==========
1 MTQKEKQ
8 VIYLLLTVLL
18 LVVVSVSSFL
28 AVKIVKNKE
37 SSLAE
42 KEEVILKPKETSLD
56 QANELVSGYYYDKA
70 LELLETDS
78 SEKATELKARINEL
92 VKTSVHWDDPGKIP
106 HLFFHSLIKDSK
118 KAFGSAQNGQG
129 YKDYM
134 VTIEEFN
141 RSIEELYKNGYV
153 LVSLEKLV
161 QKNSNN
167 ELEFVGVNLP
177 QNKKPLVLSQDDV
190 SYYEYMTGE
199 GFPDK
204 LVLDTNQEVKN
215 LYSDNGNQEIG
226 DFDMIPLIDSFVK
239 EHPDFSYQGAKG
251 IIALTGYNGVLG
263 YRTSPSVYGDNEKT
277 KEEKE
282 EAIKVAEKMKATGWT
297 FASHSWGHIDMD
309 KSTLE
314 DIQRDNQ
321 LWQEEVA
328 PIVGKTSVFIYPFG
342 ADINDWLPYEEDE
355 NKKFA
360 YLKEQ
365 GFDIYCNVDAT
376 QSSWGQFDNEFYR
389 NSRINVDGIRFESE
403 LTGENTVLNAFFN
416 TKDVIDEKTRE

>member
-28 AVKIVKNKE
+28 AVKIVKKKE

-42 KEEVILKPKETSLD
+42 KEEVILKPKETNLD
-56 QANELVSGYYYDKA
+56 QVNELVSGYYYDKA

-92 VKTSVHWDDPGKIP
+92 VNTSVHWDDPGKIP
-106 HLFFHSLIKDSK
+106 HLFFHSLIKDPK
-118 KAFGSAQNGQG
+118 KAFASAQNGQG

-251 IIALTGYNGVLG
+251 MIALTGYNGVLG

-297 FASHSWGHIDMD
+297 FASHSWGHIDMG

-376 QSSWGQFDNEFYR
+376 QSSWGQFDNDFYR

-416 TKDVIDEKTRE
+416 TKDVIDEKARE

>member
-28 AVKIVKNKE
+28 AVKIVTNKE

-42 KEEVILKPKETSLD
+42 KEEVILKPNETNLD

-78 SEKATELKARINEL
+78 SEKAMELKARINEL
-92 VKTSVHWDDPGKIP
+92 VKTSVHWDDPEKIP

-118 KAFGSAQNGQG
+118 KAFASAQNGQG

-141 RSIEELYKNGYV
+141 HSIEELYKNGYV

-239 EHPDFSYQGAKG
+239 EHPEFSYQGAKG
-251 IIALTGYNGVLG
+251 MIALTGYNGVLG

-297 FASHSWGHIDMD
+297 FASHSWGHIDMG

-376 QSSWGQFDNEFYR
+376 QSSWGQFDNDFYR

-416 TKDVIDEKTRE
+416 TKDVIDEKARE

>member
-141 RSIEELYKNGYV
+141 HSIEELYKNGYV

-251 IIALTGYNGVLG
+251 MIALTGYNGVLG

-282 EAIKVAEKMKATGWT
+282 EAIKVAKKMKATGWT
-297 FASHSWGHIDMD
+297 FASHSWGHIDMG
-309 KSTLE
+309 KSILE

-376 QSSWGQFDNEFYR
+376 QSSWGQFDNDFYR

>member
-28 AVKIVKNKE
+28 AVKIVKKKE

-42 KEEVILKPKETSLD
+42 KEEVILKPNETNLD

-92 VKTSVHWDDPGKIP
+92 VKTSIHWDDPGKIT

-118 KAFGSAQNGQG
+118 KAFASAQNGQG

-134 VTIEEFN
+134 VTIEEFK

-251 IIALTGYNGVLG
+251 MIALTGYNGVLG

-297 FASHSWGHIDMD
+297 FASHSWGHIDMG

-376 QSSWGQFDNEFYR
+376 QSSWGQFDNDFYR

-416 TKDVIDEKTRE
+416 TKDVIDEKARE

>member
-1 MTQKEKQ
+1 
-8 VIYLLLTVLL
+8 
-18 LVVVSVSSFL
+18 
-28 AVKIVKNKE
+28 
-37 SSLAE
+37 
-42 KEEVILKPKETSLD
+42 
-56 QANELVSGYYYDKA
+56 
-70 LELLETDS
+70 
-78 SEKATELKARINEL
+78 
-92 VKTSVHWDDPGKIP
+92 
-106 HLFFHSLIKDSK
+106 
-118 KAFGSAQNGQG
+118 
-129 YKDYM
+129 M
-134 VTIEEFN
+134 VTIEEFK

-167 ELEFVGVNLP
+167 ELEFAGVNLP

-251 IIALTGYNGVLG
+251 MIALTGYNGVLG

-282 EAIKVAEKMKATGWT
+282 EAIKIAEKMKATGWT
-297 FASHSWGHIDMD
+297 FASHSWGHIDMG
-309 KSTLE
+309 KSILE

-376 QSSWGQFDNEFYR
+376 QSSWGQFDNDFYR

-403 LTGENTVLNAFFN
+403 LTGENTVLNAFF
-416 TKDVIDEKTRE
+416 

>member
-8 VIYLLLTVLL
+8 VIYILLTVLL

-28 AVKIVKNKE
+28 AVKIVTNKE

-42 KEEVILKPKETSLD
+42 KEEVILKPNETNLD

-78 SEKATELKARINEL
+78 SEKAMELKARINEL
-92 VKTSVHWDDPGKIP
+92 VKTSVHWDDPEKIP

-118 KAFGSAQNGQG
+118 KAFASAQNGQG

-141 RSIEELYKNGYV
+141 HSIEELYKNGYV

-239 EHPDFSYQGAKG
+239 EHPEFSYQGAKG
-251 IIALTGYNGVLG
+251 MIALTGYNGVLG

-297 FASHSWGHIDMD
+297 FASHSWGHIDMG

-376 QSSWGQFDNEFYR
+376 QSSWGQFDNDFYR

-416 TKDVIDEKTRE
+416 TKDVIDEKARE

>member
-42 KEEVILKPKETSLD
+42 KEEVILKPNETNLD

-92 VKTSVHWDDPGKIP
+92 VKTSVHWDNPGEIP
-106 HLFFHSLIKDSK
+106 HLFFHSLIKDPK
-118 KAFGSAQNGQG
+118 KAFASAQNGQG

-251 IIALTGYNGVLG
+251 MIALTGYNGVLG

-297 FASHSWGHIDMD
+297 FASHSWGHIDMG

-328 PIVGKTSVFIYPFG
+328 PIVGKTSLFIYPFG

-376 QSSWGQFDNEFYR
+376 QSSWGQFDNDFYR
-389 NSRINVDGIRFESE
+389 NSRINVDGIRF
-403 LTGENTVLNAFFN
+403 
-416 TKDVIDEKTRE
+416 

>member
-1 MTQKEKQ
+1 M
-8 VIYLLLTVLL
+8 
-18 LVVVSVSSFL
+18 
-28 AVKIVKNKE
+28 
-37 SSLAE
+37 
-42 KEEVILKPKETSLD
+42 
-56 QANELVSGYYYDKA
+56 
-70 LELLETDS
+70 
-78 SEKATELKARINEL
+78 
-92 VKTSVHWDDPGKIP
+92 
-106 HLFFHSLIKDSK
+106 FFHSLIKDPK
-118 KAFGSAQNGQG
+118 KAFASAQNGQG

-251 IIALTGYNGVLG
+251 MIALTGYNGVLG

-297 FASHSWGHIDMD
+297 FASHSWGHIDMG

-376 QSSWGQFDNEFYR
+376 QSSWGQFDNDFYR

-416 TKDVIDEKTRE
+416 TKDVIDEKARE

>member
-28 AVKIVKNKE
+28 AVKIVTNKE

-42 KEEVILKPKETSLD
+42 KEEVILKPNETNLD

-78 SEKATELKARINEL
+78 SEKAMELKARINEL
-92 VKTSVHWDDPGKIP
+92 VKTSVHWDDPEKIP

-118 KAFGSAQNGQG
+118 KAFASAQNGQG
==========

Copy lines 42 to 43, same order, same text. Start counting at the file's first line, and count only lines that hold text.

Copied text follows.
416 TKDVIDEKTRE

>member